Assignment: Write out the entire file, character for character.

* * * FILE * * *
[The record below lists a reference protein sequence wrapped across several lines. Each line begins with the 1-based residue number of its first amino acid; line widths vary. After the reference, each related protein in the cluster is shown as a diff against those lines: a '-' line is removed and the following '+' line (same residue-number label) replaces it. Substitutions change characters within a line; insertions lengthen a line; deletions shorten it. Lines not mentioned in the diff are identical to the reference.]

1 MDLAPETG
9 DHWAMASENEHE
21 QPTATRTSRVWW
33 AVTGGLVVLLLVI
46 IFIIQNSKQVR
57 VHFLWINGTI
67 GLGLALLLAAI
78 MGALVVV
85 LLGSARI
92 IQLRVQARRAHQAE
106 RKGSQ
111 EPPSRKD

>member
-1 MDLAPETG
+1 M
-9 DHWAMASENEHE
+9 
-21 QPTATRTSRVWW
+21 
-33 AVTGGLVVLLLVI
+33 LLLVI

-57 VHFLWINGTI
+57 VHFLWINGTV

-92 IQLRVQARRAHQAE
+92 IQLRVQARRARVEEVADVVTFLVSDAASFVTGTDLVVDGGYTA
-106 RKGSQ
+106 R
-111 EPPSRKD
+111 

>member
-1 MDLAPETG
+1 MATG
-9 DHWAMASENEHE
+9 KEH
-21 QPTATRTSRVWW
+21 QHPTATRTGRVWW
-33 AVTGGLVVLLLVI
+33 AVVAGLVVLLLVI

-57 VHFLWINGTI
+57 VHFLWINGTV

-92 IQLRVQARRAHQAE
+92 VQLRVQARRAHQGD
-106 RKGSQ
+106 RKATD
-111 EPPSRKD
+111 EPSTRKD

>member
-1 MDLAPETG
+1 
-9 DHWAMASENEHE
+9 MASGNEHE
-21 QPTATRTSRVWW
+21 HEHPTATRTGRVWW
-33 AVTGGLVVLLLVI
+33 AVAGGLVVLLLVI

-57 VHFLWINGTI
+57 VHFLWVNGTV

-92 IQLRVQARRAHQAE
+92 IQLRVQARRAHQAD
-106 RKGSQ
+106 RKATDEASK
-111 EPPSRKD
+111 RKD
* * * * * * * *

[The record below lists a reference protein sequence wrapped across several lines. Each line begins with the 1-based residue number of its first amino acid; line widths vary. After the reference, each related protein in the cluster is shown as a diff against those lines: a '-' line is removed and the following '+' line (same residue-number label) replaces it. Substitutions change characters within a line; insertions lengthen a line; deletions shorten it. Lines not mentioned in the diff are identical to the reference.]

1 MDLAPETG
9 DHWAMASENEHE
21 QPTATRTSRVWW
33 AVTGGLVVLLLVI
46 IFIIQNSKQVR
57 VHFLWINGTI
67 GLGLALLLAAI
78 MGALVVV
85 LLGSARI
92 IQLRVQARRAHQAE
106 RKGSQ
111 EPPSRKD

>member
-1 MDLAPETG
+1 M
-9 DHWAMASENEHE
+9 
-21 QPTATRTSRVWW
+21 
-33 AVTGGLVVLLLVI
+33 LLLVI

-57 VHFLWINGTI
+57 VHFLWINGTV

-92 IQLRVQARRAHQAE
+92 IQLRVQARRARVEEVADVVTFLVSDAASFVTGTDLVVDGGYTA
-106 RKGSQ
+106 R
-111 EPPSRKD
+111 

>member
-1 MDLAPETG
+1 MATG
-9 DHWAMASENEHE
+9 KEH
-21 QPTATRTSRVWW
+21 QHPTATRTGRVWW
-33 AVTGGLVVLLLVI
+33 AVVAGLVVLLLVI

-57 VHFLWINGTI
+57 VHFLWINGTV

-92 IQLRVQARRAHQAE
+92 VQLRVQARRAHQGD
-106 RKGSQ
+106 RKATD
-111 EPPSRKD
+111 EPSTRKD

>member
-1 MDLAPETG
+1 
-9 DHWAMASENEHE
+9 MASGNEHE
-21 QPTATRTSRVWW
+21 HEHPTATRTGRVWW
-33 AVTGGLVVLLLVI
+33 AVAGGLVVLLLVI

-57 VHFLWINGTI
+57 VHFLWVNGTV

-92 IQLRVQARRAHQAE
+92 IQLRVQARRAHQAD
-106 RKGSQ
+106 RKATDEASK
-111 EPPSRKD
+111 RKD